Indexer foregoes the need for complicated MySQL databases, complex configuration, tedious data entry, specialist web server setups or reliance on big search engine companies. Indexer is your very own search engine, completely self-contained within your website.

Much emphasis is placed on ease of setup, the ability to index almost any size of website, and return highly accurate search results. It's envisioned that most RapidWeaver users of any moderate skill level will have no difficulties with using Indexer.

This clever stack is simply dragged-and-dropped into the page where you want your search results shown. Indexer takes your existing sitemap.xml file (generated by RapidWeaver) and the meta data content you are already feeding search engines (like Google) and social media platforms.

With this content available, Indexer uses its own search spider to visit each page and constructs a flat-file database. With some behind-the-scenes PHP wizardry, Indexer converts this resulting database into an instant 'live search' system.

We're not talking about filtering search results from one single webpage; but a search stack that covers your entire website, plus any other extra webpages or resources you might decide to list. The capabilities of Indexer far exceed other search stacks.

Indexer was built exclusively for RapidWeaver, in response to RapidWeaver 8 adding support for OG (Open Graph) meta data tags. These meta tags provide a convenient summary of every webpage, which can be used for searching a website.


The Stacks4Stacks website uses Indexer for its own search function. Indexer was found to be the perfect solution for indexing all 150+ webpages on this website. You can hopefully see search function works quickly for finding different stacks.
The search box you see above is actually created using the free GlobalSearch stack. GlobalSearch and Indexer can work perfectly together. GlobalSearch offers a method of setting up a stylish search box, which can send user search queries to your Indexer page.

Pre-flight checks

Before using Indexer, please check the following carefully:
  • You have Stacks v4 or later installed in RapidWeaver.
  • RapidWeaver is configured (in your site settings) to generate a sitemap.xml file.
  • The website address in your site settings is correct.
  • Every page you want shown in your search results has a good title, meta keywords and meta description tags.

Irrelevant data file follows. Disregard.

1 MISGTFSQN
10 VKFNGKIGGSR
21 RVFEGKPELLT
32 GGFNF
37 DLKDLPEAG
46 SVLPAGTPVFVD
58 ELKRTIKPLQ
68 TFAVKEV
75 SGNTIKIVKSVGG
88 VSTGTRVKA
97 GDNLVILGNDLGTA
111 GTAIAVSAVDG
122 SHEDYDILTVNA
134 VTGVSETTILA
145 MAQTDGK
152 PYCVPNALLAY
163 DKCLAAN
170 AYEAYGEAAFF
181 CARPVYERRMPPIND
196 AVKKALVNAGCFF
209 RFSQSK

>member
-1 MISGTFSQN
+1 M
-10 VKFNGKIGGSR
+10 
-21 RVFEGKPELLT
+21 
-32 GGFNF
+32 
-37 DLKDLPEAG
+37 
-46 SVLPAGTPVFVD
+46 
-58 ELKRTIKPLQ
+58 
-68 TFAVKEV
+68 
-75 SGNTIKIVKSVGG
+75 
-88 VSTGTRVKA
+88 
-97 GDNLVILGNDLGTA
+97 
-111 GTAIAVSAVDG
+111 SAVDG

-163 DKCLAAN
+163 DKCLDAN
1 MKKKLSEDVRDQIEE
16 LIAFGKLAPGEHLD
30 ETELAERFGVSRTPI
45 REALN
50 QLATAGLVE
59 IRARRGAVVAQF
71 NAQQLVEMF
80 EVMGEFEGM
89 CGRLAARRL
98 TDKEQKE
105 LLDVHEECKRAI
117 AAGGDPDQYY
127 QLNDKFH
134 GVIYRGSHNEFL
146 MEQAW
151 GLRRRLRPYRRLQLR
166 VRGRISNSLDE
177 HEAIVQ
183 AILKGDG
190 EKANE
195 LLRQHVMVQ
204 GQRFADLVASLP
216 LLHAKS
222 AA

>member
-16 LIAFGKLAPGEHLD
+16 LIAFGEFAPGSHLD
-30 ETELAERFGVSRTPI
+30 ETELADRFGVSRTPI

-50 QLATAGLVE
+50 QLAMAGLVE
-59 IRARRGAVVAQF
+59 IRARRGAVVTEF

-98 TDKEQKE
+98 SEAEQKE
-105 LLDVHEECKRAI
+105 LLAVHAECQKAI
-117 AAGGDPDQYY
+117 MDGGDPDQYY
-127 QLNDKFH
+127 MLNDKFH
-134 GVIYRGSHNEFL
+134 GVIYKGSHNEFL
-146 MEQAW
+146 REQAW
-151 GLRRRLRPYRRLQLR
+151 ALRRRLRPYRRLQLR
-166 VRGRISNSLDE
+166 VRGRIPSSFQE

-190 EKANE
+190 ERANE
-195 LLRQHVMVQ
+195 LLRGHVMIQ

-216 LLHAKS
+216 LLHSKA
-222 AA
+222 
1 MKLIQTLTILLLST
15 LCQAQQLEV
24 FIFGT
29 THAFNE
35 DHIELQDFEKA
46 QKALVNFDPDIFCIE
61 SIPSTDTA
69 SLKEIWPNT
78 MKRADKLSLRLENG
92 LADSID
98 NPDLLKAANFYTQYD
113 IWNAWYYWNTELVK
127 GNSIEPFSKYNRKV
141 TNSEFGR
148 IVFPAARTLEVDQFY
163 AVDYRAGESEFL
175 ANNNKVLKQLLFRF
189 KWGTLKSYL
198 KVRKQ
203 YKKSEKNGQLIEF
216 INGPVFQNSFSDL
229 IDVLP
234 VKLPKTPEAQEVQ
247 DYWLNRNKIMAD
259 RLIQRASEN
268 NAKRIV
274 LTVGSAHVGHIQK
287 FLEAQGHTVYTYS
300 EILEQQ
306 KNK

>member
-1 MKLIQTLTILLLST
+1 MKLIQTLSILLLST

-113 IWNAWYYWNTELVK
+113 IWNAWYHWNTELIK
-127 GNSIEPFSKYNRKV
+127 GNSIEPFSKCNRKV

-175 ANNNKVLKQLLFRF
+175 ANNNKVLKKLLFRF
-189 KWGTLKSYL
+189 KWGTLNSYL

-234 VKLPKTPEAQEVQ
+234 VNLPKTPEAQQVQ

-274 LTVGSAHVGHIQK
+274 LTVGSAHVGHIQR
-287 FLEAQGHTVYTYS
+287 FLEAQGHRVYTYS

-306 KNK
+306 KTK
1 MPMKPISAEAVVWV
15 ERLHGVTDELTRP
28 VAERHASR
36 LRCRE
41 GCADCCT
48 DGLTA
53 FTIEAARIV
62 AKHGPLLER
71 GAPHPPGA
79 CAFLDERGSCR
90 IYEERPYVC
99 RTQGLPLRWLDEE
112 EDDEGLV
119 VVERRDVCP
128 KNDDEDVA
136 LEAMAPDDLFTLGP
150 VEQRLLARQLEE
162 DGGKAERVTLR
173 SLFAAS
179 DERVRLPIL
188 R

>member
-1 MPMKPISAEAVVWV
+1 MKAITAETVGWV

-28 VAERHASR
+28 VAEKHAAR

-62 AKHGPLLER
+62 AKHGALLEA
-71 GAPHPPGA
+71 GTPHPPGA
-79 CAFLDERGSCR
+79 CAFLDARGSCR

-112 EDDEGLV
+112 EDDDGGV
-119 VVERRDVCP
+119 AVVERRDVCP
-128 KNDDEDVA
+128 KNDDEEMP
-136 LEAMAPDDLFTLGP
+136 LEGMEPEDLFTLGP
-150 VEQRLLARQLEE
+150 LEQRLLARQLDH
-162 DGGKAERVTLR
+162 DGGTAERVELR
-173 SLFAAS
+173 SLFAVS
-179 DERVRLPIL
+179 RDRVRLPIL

• There are no difficulties with broken links or missing webpages.
  • Your web server is running PHP v7.3 or later (use UsefulStack to confirm or ask your hosting company for clarification).

Indexer stack is designed for use in Stacks and RapidWeaver only. This stack is not compatible for installation into Wordpress, Blocs, Drupal, Flow or other publishing platforms. Paid help is available if you need a variant of Indexer to be made to work somewhere else. Please make use of the provided free trial version, to ensure Indexer meets your requirements and is a stack you are comfortable with using.

Indexer has three possible methods for indexing websites, based on different server configurations. If one method fails, it will attempt to use another. However there certainly will be some web server setups out there, where Indexer is perhaps not compatible. In which case, SimpleSearch might be a better stack for you to test.


Follow these instructions for using the demo or full versions of Indexer in your RapidWeaver website:
  1. Add a new Stacks page type to your website (if you don't have one already) and make this your new, dedicated, search page. Give the page a suitable name and link, in the page settings.
  2. Open the Stacks Library and search for Indexer. Drag and drop a copy into your webpage.
  3. Remaining in edit mode and with the Stacks side panel open, access your Indexer settings. Choose your sitemap source from the options menu.
  4. Preview your webpage or publish your new webpage, to your web server.
  5. Press and hold the search box with your mouse, to reveal the 'Admin Console'.
  6. Follow the written instructions for building your search index. You would follow this same procedure for rebuilding the search index each time you add new pages to your website or need to update the search database.
  7. Returning to RapidWeaver again, you will find many other style and behavioural settings you are welcome to change. All settings have little informational tooltips, to explain what they do. All the button options and instructions can be translated into other languages.